For the anime-obsessed in the United States, Gundam didn’t start on April 7, 1979 like it did for viewers in Japan — it started on March 6, 2000 with the premiere of Gundam Wing on Toonami.
Gundam up to that point was already one of the most successful anime franchises in history, but had yet to make its mark in the U.S. That would change sometime before the turn of the millennium, as Bandai Entertainment, preparing to present Gundam to American consumers, approached Cartoon Network. After making a presentation in which it spoke of Gundam’s enduring popularity in Japan, Bandai left Cartoon Network with the first eight episodes of Gundam Wing. One person who was particularly excited about getting that first handful of episodes was Jason DeMarco, the current Executive Vice President of Adult Swim and one of the creators of the iconic action-animation programming block Toonami, which was beginning to surge in popularity thanks to Dragon Ball Z. DeMarco, a long time enthusiast of anime and giant robots, had been waiting years for this opportunity.
Throughout the 1990s, DeMarco had been searching for anything Gundam related to no avail. “I knew of it and read all about it, I was hunting around Japanese hobby stores and video stores for Gundam in the ’90s,” DeMarco said, speaking to IGN in his office in Atlanta, where two perfect grade Gundam models he personally built reside on his desk. “Back then you had to go to cons and if you got lucky somebody might have fansubs that they were selling that they weren’t supposed to, but I never was able to get my hands on any of it.” After years of searching, Gundam would end up coming to him, and it did not take him long for him to get hooked.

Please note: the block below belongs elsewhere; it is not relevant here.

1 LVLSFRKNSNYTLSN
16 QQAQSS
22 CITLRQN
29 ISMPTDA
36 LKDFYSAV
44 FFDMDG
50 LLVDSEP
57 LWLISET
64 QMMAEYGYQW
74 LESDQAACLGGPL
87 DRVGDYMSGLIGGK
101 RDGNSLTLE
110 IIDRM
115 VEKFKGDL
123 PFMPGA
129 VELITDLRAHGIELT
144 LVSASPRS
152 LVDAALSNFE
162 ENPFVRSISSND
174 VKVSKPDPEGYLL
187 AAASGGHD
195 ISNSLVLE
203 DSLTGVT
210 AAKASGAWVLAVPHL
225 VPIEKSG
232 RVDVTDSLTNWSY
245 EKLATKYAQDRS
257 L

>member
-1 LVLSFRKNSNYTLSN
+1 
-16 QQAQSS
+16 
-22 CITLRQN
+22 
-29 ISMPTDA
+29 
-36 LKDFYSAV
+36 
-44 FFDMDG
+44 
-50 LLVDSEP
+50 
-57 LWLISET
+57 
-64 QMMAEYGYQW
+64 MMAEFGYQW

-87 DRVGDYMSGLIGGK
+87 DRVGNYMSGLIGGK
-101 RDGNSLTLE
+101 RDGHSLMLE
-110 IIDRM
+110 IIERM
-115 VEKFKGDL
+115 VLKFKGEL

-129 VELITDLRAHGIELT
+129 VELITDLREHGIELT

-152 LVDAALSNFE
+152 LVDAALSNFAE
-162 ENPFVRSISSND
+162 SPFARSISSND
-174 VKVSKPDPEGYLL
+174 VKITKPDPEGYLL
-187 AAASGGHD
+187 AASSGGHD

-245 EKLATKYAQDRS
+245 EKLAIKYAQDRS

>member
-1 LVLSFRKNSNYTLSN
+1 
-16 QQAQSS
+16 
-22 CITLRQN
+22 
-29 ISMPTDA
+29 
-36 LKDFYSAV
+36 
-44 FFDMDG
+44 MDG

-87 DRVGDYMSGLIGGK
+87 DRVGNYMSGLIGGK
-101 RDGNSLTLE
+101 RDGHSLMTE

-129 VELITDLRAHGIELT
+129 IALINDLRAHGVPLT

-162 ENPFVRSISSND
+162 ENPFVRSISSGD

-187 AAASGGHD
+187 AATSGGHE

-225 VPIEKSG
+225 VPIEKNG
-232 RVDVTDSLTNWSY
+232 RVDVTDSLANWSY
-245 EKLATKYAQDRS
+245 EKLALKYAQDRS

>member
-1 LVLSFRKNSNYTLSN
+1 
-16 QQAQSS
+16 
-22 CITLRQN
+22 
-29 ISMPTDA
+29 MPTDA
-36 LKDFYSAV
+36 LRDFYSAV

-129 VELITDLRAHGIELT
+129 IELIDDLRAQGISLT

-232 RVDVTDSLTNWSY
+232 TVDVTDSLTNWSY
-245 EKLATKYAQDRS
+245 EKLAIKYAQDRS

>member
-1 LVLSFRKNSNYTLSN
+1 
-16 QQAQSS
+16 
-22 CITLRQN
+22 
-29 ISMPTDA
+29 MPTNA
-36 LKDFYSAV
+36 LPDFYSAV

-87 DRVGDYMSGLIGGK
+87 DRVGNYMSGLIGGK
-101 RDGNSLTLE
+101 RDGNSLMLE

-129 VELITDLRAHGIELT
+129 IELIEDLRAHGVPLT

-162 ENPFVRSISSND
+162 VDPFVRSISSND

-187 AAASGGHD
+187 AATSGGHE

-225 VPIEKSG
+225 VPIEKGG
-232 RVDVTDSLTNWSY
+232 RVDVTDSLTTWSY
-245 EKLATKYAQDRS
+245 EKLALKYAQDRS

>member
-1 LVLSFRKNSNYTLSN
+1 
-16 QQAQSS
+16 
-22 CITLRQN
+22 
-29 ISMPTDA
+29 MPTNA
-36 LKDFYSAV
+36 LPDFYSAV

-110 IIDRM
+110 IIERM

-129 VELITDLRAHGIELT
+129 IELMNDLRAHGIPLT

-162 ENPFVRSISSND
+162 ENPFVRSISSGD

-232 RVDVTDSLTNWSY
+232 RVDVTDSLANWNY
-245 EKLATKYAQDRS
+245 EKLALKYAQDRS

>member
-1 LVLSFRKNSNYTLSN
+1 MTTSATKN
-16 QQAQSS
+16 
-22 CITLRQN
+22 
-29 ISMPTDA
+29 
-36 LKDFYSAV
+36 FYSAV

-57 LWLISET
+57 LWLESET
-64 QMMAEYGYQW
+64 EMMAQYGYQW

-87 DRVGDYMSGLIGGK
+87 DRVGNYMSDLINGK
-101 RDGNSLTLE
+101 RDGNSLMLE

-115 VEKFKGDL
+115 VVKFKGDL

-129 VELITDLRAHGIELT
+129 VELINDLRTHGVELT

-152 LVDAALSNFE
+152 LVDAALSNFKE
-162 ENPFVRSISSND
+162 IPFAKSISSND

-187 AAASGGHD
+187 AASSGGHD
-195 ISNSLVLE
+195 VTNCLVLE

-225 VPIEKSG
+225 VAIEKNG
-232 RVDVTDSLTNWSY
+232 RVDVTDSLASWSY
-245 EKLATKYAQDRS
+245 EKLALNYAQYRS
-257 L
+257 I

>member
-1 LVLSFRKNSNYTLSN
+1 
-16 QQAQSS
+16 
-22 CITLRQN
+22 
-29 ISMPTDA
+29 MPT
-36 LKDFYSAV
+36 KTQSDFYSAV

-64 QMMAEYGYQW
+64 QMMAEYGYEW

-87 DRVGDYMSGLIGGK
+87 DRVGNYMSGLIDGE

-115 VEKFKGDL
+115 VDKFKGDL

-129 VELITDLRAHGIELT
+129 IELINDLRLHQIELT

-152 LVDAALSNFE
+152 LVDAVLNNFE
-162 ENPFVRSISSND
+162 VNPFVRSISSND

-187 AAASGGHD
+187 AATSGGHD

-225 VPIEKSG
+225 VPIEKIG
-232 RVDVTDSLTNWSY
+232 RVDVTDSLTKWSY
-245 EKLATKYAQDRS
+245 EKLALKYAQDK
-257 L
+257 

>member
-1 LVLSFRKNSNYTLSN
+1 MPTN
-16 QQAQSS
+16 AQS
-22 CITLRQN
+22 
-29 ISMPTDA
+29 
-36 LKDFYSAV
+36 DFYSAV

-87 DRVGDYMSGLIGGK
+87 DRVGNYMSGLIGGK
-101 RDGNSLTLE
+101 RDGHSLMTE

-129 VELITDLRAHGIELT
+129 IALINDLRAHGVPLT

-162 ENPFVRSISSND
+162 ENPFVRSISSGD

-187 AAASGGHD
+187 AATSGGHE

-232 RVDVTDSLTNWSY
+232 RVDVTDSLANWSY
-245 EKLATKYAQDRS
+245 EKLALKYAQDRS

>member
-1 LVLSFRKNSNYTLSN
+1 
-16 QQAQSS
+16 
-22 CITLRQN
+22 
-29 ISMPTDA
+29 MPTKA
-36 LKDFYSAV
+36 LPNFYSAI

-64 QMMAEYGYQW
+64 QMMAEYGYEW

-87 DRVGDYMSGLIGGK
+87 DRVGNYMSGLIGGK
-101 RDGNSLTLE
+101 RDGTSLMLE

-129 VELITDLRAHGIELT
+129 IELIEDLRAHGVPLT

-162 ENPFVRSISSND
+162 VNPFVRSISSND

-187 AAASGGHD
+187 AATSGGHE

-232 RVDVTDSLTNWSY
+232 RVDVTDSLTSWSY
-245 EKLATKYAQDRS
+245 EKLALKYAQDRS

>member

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“It’s hard not for me not to be interested in a show involving giant robots. Just watching the seven or eight episodes we had, we were like, ‘Oh yes, we got to put this on TV,’” he said. A major aspect of the series — and Gundam as a whole — that appealed to DeMarco was the manner in which the Gundams were presented.
“It was a more realistic approach to using giant robots as weapons of war when compared to the things that we as Americans have been exposed to, which are your Voltrons and all the ’70s fun giant robot stuff.” After finally getting his first taste of the Gundam universe, DeMarco and his team got to work preparing to show us what we had all been missing.
Gundam Wing’s two-minute cinematic trailer, made up of the first 15-20 episodes of the series, was written by DeMarco, tackling the script as if trying to promote a war epic and not an animated series. Edited byJonathan Rej, it expertly builds up tension until it explodes in a barrage of bullets and primal screams. It also features the authoritative and timelessly engaging voice of Optimus Prime himself, Peter Cullen. Altogether, the trailer served as an epic introduction. It featured missiles blowing up spaceships; the iconic moment where Lady Une drops General Septum off a plane and then shoots him while he’s falling; all five Gundams fighting, slashing, shooting and destroying anything in front of them, and that final line uttered by Trowa Barton, pilot of the Heavyarms Gundam: “Those who have laid eyes on a Gundam shall not live to tell about it.”
“We always knew that we wanted to do a big badass trailer for this,” DeMarco said. “We just wanted to make sure people understood that this wasn’t the sort of same cartoon that they had been used to seeing; this was a different beast, this is Gundam, it’s almost a genre unto itself, and luckily there were no grown-ups around to tell us, ‘You can’t do that for a kid show.’” The trailer was so well received that Bandai itself used it to promote the brand.